A long-lasting but painful erection is called a priapism.
Priapism can last for several hours and is not due to sexual stimulation.
Priapism develops when blood in the penis becomes trapped and is unable to drain away.
Priapism is a medical emergency as if it is not treated immediately, it can lead to permanent erectile dysfunction.
It can occur in all age groups, including newborns.
Types of priapism
There are two categories of priapism: low-flow and high-flow.
- Low-flow: This type of priapism is the result of blood being trapped in the erection chambers. It often occurs without a known cause in men who are otherwise healthy, but also affects men with sickle-cell disease, leukaemia ( cancer of the blood) or malaria.
- High-flow: High-flow priapism is rarer than low-flow and usually less painful. It is the result of a ruptured artery from an injury to the penis or the perineum (area between the scrotum and anus), which prevents blood in the penis from circulating normally.
What causes priapism?
- Sickle cell anaemia: Around 1 in 4 boys and 9 out of 10 men with sickle cell anaemia will have at least one episode of priapism.
- Medication: A common cause of priapism is the use and/or misuse of medications including drugs for depression and mental illness. For people who have erectile dysfunction, oral or injection therapy medications to treat the condition may also cause priapism.
Other causes of priapism include:
- Trauma to the spinal cord or genital area
- Black widow spider bites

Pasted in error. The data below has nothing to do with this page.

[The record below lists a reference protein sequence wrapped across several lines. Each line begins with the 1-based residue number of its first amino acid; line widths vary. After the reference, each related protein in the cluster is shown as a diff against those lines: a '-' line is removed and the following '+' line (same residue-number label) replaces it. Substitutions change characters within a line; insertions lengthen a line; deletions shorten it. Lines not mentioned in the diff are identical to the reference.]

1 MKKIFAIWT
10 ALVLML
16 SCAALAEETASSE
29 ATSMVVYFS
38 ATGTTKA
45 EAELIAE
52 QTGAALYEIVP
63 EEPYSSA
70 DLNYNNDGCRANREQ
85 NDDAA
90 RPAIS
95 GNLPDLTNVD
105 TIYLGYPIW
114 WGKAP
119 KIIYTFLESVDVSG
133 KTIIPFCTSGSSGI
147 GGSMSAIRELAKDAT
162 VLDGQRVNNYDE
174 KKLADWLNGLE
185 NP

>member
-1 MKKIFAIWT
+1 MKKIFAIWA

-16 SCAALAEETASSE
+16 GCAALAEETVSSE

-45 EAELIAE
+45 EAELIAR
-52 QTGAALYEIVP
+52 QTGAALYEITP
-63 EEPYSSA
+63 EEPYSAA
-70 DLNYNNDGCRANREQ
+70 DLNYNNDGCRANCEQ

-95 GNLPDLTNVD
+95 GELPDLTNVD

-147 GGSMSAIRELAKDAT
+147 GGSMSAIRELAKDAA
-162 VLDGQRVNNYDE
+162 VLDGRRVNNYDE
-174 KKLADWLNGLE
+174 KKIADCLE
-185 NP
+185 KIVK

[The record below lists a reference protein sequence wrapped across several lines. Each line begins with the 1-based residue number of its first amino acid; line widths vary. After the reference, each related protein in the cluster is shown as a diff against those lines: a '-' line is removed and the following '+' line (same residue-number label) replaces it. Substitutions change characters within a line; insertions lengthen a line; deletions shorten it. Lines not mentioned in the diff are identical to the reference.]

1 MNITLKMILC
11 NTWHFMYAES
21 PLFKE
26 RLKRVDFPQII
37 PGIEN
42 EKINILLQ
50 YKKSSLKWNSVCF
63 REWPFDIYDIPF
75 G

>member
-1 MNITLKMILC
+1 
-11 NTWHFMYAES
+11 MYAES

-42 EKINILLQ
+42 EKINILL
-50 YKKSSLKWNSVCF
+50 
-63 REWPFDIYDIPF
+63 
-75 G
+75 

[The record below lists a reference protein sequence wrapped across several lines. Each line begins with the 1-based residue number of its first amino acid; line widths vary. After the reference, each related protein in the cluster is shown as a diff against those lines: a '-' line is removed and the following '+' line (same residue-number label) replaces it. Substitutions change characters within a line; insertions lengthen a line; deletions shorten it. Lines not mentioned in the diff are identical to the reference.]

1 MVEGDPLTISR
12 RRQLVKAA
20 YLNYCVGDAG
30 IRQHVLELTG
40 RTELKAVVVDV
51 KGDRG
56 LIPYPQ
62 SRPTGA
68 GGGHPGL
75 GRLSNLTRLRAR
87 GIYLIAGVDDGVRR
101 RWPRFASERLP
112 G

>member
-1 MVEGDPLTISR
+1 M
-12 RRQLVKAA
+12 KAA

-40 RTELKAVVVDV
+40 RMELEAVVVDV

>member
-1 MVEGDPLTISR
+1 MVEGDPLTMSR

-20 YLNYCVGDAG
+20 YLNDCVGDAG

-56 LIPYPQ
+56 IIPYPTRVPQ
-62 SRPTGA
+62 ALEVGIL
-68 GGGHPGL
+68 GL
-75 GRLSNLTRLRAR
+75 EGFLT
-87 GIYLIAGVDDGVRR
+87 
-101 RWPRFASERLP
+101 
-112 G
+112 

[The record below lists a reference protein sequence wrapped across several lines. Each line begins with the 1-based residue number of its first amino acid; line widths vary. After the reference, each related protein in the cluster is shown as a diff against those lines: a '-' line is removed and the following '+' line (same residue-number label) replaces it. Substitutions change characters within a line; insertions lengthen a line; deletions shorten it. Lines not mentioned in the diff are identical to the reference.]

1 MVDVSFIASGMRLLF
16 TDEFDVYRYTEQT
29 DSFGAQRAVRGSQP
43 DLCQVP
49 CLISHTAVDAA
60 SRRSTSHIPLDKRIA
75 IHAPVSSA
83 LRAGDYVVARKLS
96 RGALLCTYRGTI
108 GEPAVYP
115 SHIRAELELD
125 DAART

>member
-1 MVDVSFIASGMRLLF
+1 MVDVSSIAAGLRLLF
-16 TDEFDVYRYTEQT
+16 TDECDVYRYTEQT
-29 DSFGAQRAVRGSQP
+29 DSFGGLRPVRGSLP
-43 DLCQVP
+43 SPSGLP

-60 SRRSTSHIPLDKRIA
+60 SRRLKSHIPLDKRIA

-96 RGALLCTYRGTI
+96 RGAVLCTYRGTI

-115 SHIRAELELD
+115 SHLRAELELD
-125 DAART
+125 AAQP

- Carbon monoxide poisoning
- Illicit drug use, such as marijuana and cocaine.
In rare cases, priapism may be related to cancers that can affect the penis and prevent the outflow of blood.
How is priapism diagnosed?
If you experience priapism, it is important that you seek medical care immediately. Tell your doctor:
- The length of time you have had the erection.
- How long your erections usually last.
- Any medication or drugs, legal or illegal, which you have used. Be honest with your doctor, illegal drug use is particularly relevant since both marijuana and cocaine have been linked to priapism.
- Whether or not priapism followed trauma to that area of the body.
Your doctor will review your medical history and perform a thorough physical examination to determine the cause of priapism. This will include checking the rectum and the abdomen for evidence of unusual growths or abnormalities that may indicate the presence of cancer.
How is priapism treated?
The goal of all treatment is to make the erection go away and preserve future erectile function. Treatment options include:
- Ice packs: Ice applied to the penis and perineum may reduce swelling.
- Surgical ligation: Used in cases where an artery has been ruptured, the doctor will ligate (tie off) the artery that is causing the priapism in order to restore normal blood flow.
- Intracavernous injection: Used for low-flow priapism. During this treatment drugs known as alpha-agonists are injected into the penis. This causes the blood vessels to narrow, reducing blood flow to the penis and easing swelling to the area.
- Surgical shunt: Also used for low-flow priapism. A shunt is a passageway that is surgically inserted into the penis to divert the blood flow and allow circulation to return to normal.
- Aspiration: After numbing the penis, doctors will insert a needle and drain blood from the penis to reduce pressure and swelling.
If you suspect that you are experiencing priapism, you should not attempt to treat it yourself. Instead, seek emergency care as soon as possible.